ANOTHER of Newcastle's "old guard" of trade union identities - former Waterside Workers Federation branch president Donald "Ducky" Williams - was farewelled by more than 100 people yesterday at Pettigrews Wallsend.
Mr Williams, a Carrington boy who spent the final years of his life at the Tinonee Gardens village at Waratah, died last Friday aged 86.
Like his union comrade Denis Nichols, who died in May, Mr Williams played first grade and representative rugby league in his youth, and packed down as hooker beside Mr Nichols in the North Newcastle "Bluebags" scrum.
The funeral heard Mr Williams also played hooker for representative Newcastle rugby league teams against England, France and New Zealand, and scored a try in all three.
Friends said he was waterside workers branch president from 1980 to 1992, when the union merged with the seafarers to become the present-day Maritime Union of Australia.
Ducky loved telling stories, whether they were true, half-true or mythsJohn Thomas
Celebrant Carolyn Read told the COVID-spaced mourners inside the chapel, and a larger group watching on television screens outside, Mr Williams was "a man's man".
After two of his footballing mates, Karl Hutchinson and John Thomas, had taken their audience on a trip down memory lane, Ms Read said with a smile that "the blokes" had gone on for so long that there was little time for the rest of the service!
Perhaps the most important of the many stories and anecdotes was one that "Ducky" himself had told and retold over the years, about a trip to Sydney to see the Labor premier of the day, Neville Wran, about hospital funding for Newcastle.
Yesterday, retired Newcastle Hospital physician Dr John Hollingsworth took up the tale, describing how the two union officials, "Ducky and Denis" - the latter a metalworkers union organiser and president of Newcastle Trades Hall Council - had organised a meeting with Wran, together with the head of the Hunter health service at the time, Dr Owen James.
The connection had begun through football, with Dr James and Dr Hollingsworth both serving as team doctors for Norths.
It was the mid-1980s and Dr Hollingsworth said the push to replace Royal Newcastle Hospital was under way but not receiving the funding support the region thought it needed from Sydney.
"They were in the meeting and Don said to Neville you should see what's happening in Newcastle," Dr Hollingsworth said.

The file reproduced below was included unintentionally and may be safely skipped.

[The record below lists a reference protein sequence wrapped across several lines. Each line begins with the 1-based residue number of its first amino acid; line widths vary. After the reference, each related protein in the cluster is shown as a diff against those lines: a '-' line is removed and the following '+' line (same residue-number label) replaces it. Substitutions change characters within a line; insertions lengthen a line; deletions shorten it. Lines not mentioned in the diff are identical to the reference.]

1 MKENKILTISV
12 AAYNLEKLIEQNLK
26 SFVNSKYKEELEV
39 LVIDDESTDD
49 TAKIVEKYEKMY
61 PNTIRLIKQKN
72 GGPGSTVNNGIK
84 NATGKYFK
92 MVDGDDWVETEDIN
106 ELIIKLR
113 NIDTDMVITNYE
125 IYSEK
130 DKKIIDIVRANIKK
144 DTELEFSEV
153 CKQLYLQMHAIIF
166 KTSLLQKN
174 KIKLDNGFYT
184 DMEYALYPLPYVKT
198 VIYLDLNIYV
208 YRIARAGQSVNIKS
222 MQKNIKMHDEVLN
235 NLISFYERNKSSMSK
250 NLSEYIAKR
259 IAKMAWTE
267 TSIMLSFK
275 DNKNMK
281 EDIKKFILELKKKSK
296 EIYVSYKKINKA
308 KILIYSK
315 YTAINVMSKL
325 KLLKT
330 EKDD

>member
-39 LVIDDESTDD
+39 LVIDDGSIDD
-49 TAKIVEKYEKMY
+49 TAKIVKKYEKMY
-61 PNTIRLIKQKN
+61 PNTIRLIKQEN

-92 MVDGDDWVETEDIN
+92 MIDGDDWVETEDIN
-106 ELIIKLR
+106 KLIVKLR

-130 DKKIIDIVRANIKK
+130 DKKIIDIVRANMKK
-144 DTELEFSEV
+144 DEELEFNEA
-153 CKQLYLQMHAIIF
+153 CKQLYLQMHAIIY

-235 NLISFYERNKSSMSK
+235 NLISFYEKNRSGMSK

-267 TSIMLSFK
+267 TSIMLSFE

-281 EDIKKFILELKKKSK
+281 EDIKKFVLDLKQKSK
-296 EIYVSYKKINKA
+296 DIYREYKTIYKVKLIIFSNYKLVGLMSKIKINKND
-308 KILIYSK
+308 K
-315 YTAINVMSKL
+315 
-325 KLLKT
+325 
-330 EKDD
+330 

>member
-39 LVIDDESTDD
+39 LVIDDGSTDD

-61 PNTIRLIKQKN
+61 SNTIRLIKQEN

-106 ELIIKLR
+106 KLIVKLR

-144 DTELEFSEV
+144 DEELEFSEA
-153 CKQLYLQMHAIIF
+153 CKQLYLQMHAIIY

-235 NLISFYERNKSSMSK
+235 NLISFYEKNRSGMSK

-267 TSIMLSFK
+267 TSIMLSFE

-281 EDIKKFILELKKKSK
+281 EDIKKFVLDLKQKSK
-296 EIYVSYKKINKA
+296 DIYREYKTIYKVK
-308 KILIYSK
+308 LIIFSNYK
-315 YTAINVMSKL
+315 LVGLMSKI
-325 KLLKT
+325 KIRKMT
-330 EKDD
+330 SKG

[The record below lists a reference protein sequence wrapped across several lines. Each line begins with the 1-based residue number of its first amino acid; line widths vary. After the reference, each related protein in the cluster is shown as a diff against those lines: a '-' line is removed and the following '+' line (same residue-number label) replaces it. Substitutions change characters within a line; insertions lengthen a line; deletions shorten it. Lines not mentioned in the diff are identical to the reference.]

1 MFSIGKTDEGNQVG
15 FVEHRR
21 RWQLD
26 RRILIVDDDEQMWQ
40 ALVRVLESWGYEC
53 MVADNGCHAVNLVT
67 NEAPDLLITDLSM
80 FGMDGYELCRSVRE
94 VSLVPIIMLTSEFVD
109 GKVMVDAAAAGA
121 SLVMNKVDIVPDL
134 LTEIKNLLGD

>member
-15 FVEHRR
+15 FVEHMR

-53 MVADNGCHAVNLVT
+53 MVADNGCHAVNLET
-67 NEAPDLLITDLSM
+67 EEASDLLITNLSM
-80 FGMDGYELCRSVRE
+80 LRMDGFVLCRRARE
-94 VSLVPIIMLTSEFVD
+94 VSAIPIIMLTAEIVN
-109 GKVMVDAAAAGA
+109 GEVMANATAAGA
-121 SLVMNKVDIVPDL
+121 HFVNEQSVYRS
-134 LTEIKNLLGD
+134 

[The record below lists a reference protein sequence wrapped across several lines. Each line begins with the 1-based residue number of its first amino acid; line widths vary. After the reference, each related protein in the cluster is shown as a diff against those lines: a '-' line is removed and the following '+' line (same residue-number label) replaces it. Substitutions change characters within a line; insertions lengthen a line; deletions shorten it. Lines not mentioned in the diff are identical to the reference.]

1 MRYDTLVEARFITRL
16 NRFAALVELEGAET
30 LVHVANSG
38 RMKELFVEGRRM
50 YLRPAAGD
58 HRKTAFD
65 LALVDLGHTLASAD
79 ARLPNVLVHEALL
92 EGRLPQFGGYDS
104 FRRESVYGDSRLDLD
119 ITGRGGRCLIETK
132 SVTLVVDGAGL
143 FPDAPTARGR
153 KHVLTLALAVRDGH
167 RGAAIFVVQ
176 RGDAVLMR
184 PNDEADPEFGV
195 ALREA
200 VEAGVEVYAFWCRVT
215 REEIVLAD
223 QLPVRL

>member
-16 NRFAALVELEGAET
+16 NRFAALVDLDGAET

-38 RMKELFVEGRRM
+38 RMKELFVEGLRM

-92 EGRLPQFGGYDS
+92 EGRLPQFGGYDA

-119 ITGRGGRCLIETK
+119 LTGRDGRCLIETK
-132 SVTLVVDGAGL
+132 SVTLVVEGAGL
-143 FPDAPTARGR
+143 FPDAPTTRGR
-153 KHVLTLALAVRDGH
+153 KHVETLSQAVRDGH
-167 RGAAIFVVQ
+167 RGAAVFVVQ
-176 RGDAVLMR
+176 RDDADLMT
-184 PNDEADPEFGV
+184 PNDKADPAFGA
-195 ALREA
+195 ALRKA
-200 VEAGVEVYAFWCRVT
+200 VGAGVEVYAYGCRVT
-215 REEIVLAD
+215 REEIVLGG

"What do you mean: 'What's happening in Newcastle?' Wran replied.
A staffer went away and came back a minute later and said: "Nothing's happening in Newcastle'.
"He was right. Don had gotten the unions together, and they'd organised a half-day stoppage.
"Buses, trains, the ferries, and the port, which meant the coal ships. Everything stopped.
"Neville looked at him and said: 'You bastard! How much do you want?' $200 million. They got it, and John Hunter was built."
John Hunter anaesthetist and Newcastle Institute co-founder Dr Ross Kerridge, who is travelling in Tasmania and unable to attend the funeral, said yesterday that people should know that "John Hunter Hospital is a memorial to Ducky and those like him in the Hunter community".
"Without the muscle of the union movement, the push for a major tertiary referral hospital in Newcastle would have been strangled in Sydney," Dr Kerridge said.
The service heard some more subversive tales from Ducky's time on the wharves, including one involving the liberation of a few boxes of Julius Marlowe shoes from a goods train parked one night on a siding.
The youthful pilferers even evaded a knock on the door from the police when one of them put a "chenille dressing gown over his wharfie's overalls" and answered the door pretending to be woken up.
The police gone, they opened their spoils only to find that the left and right shoes had been boxed separately.
And all theirs were left feet!
Son Paul Williams said his father could be "a rogue" but said he and his sister Karen-Lee had enjoyed a wonderful childhood.
He said his father, born in 1934, had experienced the Depression and wanted them to have what he missed out on.
Later, he loved being a grandfather to his two sons and his sister's two daughters.
His widow, Veronica ("Vera") said after the service that they'd had 64 wonderful years together.
"He was two years older than me," Mrs Williams said. "I met him at 18, engaged at 19, married at 20.
"Everyone knew him and he knew everybody. He was one of a kind."
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